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Adam Taylor’s MicroZed Chronicles Part 145: Cracking Open HLS part 2

by Xilinx Employee on ‎08-29-2016 11:20 AM (12,532 Views)

 

By Adam Taylor

 

 

Having introduced the flow we use for Vivado HLS in my previous blog post, I now want to spend a little time looking at some of the more basic functions that we skipped over last week.

 

When we used SDSoC in the previous blog post about synthesis, we did not discuss the rules we must follow when writing the module to be synthesized by Vivado HLS. These rules are not surprising really because SDSoC uses the Vivado HLS engine. The rules are:

 

  • The function must be self-contained; that is it must contain the entire design to be implemented.
  • You cannot use system calls or dynamic memory allocations.
  • You must use fixed or bounded constructs
  • The function must be unambiguous in its use of the bounds.

 

With the ground rules set for creating the function, I now want to look at how we define the interface to our function in the final RTL module. Generally speaking, there are two interface types to consider:

 

 

  • Block-Level Interface – This is the default for a generic interface that provides clock and reset inputs along with start, ready, idle, and done handshaking signals.

 

  • Port-Level Interface – This interface implements a more complete I/O protocol on the data ports such as AXI, AXI streaming, or AXI Lite.

 

 

We can use the simple Block-Level interface if we want, without the need for a Port-Level interface. If this is the case, we will need to ensure that the data on the block’s inputs is stable for the I/O operation.

 

Looking at the example from last week, the synthesised results produced a very simple entity that implemented a Block-Level Interface. 

 

 

Image1.jpg

 

 

Block-Level Interface from the example in the MicroZed Chronicles, Part 144

 

 

There are three options we can apply when we use the Block-Level Interface. The first, AP_NONE, will generate no interfaces beyond the ones defined within the module. You can use this option for very simple modules. However, should you choose this option, you will not be able to use Co-Simulation to verify your design.

 

 

 

Image2.jpg

 

 

HLS results with AP_NONE set

 

 

The default option for the Block-Level interface is AP_CNTRL_HS, which provides the required clock, reset, and handshaking ports needed to create a handshake for the block, as discussed above. The final option, AP_CNTRL_CHAIN, is very similar in that it provides the same handshaking signals as AP_CNTRL_HS but adds the ability to chain HLS blocks together by adding a continue signal, which can be used to stall an upstream block if necessary.

 

Depending on the structure we create with our HLS module, there are a number of other options we can apply to the Block-Level interface such as “MEMORY” or “FIFO,” for example.

 

We can control these options using pragmas to define the block’s I/O architecture or we can use the directives window, which opens a dialog allowing us to select the I/O architecture that we want to use.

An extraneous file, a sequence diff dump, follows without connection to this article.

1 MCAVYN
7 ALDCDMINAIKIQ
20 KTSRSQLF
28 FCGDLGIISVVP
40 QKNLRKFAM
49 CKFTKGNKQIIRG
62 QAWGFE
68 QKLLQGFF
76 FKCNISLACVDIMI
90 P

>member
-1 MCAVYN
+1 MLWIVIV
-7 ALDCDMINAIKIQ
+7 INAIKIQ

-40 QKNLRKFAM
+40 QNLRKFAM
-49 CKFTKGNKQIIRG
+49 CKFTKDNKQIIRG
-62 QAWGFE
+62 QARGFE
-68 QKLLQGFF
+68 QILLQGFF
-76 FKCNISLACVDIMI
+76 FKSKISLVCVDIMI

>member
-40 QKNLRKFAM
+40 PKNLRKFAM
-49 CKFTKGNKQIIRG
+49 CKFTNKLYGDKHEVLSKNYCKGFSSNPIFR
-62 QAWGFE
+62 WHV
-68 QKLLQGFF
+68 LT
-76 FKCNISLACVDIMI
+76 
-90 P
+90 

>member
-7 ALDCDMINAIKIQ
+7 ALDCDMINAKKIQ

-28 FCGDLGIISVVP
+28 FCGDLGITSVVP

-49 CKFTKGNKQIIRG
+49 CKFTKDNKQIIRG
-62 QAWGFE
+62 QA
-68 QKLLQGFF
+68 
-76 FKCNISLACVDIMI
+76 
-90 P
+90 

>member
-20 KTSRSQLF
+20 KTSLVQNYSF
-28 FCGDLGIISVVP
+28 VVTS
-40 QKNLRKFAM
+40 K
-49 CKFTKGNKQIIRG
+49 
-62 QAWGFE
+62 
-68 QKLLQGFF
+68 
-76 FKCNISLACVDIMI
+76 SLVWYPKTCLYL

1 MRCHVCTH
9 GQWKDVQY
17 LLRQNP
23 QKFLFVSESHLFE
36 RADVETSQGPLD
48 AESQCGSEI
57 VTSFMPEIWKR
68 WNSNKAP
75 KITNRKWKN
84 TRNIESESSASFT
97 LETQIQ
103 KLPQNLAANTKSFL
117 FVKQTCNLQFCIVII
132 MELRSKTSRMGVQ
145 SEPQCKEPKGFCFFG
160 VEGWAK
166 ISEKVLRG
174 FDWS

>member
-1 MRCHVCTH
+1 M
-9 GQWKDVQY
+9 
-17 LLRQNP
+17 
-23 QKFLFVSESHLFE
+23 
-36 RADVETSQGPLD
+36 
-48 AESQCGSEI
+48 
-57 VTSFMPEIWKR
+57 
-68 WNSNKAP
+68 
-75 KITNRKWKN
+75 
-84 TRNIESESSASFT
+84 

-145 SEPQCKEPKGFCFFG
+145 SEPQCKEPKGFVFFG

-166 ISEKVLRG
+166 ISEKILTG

By highlighting the top-level function in the directives window, we can select the Block-Level interface or the AXI interface. We can also do this for the inputs by selecting the required standards.

 

 

Image3.jpg

 

 

Directives Window – Set to use AXI Lite

 

 

Image4.jpg

 

Directives Insertion Window for Input A

 

 

If we decide to use a pragma-based approach to define out interfaces, we can do so as shown below which creates AXI Streaming and AXI Lite interfaces.

 

 

 

Image7.jpg

 

Defining an Interface using pragmas

 

 

Setting our simple example from last week to provide an AXI Lite interface using the directives window, you can see the resultant interface below:

 

 

Image5.jpg

 

AXI Slave Interface for example from the MicroZed Chronicles, Part 144

 

 

Depending upon the type of AXI interface (indeed any interface) we wish to implement, we need to consider if we are passing the arguments to the function by either value or reference. Here’s a figure that summarizes the argument-passing options for different argument types:

 

 

Image6.jpg

 

Interface type and Function passing style for different interfaces

 

 

 

Having covered how we can control our resultant module interface, next time we will look at the libraries available to help us accelerate our HLS developments.

 

 

Code is available on Github as always.

 

If you want E book or hardback versions of previous MicroZed chronicle blogs, you can get them below.

 

 

 

  • First Year E Book here
  • First Year Hardback here.

 

 

 

MicroZed Chronicles hardcopy.jpg 

 

 

  • Second Year E Book here
  • Second Year Hardback here

 

 

 

MicroZed Chronicles Second Year.jpg 

 

 

 

All of Adam Taylor’s MicroZed Chronicles are cataloged here.

 

 

 

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About the Author
  • Be sure to join the Xilinx LinkedIn group to get an update for every new Xcell Daily post! ******************** Steve Leibson is the Director of Strategic Marketing and Business Planning at Xilinx. He started as a system design engineer at HP in the early days of desktop computing, then switched to EDA at Cadnetix, and subsequently became a technical editor for EDN Magazine. He's served as Editor in Chief of EDN Magazine, Embedded Developers Journal, and Microprocessor Report. He has extensive experience in computing, microprocessors, microcontrollers, embedded systems design, design IP, EDA, and programmable logic.